The destination is the same but how it is handled when it reaches the house is different.
When you specify the site, i.e. www.example.com then the server knows how to handle the request and which host it is intended for and which site to serve back.
The key term to search for is "name based virtual hosting".
People want to allocate multiple hostnames to the same web server and serve different content for each hostname. This is known as virtual hosting (not to be confused with the more recent concept of virtual machines).
Initially virtual hosting was done by allocating multiple IP addresses to the server, the sever could then send different content based on the IP address used, but this was seen as wasteful.
Therefore the "host" header was introduced, initially as an extension but then later made a mandatory part of the http 1.1 specification in 1997. This header specifies the hostname the client asked for. The server can then serve up different content based on the value of the header.
To keep costs down for web servers, a lot of web servers host multiple websites. They do this by using virtual hosts, or Vhosts, in apache2/nginx/etc. So if you go directly to the website's IP Address, you will most likely get an "Apache is working" screen, or possibly even get redirected to the web server's main website.
A Vhost looks at the incoming website address and compares it to the ServerName or ServerAlias names in the enabled Vhosts files. If one of them matches, that specific website is loaded.
Unless the website has a massive load (high numbers of unique visitors/page views) or drives high load applications (think youtube.com, facebook, etc.) it is probably more cost effective to operate on a shared server. It would be a waste of money to get yourself a dedicated server (starting at $60/mo) just to run a Wordpress blog website. You're better off getting a shared platform on a server with probably 200+ websites on one server. Costs will be more in the area of $5/mo.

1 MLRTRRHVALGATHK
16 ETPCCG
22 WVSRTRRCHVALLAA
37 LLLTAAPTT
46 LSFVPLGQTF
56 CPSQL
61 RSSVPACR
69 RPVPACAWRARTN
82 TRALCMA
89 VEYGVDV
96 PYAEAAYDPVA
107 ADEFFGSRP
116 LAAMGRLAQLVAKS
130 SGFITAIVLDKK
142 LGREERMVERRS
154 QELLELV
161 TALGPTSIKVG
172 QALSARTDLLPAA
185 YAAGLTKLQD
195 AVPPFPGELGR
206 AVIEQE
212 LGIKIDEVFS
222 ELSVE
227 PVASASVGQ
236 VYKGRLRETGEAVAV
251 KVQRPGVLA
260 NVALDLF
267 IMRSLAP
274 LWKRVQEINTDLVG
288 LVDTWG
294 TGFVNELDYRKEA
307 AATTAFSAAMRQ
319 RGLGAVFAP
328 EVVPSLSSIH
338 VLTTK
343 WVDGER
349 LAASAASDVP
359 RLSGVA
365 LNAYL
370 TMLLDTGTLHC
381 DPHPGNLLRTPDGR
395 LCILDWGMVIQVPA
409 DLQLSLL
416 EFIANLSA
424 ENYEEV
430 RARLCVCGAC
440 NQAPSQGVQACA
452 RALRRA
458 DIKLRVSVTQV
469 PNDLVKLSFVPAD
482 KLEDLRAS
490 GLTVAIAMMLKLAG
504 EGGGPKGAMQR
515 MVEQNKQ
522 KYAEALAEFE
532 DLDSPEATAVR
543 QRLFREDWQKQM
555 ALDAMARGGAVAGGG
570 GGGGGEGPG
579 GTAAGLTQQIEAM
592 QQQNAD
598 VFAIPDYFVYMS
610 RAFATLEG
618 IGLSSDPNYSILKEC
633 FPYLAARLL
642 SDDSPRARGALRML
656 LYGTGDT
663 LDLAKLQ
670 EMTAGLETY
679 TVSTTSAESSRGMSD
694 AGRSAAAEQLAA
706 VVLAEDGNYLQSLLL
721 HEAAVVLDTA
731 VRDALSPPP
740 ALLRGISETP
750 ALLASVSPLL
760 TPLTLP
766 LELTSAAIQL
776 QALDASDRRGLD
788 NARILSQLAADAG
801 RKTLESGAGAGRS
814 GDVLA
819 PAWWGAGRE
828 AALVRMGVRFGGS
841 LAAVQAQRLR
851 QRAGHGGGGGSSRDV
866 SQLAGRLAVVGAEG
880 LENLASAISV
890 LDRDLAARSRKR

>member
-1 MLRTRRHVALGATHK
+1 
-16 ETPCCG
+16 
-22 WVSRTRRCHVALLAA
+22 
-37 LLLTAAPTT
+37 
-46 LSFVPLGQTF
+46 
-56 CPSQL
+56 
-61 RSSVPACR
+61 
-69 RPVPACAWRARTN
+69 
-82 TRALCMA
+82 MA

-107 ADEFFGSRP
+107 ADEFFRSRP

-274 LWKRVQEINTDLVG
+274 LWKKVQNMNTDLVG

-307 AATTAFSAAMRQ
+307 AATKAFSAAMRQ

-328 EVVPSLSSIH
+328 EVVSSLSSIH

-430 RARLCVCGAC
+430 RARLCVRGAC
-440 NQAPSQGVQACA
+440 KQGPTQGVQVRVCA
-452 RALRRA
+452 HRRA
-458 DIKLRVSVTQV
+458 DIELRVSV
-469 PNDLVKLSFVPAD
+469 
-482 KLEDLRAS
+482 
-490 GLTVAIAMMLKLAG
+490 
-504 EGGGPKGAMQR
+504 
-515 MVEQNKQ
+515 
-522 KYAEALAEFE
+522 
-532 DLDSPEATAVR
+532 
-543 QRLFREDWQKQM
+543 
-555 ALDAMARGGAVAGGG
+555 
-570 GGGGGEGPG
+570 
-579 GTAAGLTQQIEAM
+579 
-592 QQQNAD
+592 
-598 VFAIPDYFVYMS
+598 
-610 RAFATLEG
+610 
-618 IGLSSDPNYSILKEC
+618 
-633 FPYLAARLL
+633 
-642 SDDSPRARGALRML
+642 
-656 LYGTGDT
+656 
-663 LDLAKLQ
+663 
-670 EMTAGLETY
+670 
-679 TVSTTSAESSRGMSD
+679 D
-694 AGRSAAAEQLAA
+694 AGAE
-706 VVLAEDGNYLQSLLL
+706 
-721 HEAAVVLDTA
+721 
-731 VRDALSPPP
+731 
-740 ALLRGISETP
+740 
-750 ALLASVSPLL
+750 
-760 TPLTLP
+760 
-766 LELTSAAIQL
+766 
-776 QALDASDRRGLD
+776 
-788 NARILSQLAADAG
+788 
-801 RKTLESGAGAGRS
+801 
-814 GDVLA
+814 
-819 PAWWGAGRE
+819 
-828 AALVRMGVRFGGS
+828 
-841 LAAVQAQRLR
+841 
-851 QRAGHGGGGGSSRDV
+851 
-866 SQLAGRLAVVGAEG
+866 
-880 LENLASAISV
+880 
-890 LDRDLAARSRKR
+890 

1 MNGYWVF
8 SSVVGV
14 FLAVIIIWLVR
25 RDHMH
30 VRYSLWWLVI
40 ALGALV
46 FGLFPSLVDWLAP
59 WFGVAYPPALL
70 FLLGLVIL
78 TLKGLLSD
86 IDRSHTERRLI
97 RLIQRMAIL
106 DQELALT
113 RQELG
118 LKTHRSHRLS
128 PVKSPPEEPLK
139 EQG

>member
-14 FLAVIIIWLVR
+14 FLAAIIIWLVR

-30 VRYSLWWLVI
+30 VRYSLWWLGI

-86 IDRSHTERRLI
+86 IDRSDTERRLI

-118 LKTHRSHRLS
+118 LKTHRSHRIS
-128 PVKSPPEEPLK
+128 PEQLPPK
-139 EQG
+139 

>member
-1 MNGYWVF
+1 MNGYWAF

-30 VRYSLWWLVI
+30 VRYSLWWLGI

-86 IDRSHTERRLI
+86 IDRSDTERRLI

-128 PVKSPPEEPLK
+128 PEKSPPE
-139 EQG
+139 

Another reason for doing this is the lack of IP addresses. There simply isn't enough IPv4 addresses remaining. It is only through the use of NAT for home/business networks and the use of Vhosts that we have any remaining at all. Even when IPv6 becomes main stream, servers will probably stick to Vhosts (server costs).
A dedicated IP address is expensive, while creating a new website on a server is basically free.
What happens is that the hosting company rents a single IP address that points to a physical server, then hosts thousands of websites on that IP address using the "virtual host" feature
Think like a P.O. Box, if you just write down the post office address but without the box number, the mail won't be delivered.
There's a lot of answers here with technical detail, but I think the simplest high-level explanation is that even if a web server is properly listening for http traffic on it's IP address, the server must usually also be configured to answer for a particular domain name, and that name must be in the request sent by the client (i.e the web browser)
I say "usually" because it's almost always done this way, but there are in fact methods where you can setup the http server to answer if only the IP address is used.
We need to understand the differences between Virtual IPs and Dedicated IPs.
If a website has a dedicated (not shared) IP, then (for example) http://123.456.789.012 will bring up the website.
Try this, which is the Dedicated IP address of a site that I own, www.negativeiongenerators.com: http://126.96.36.199 But as others have said, it's usually not a good idea.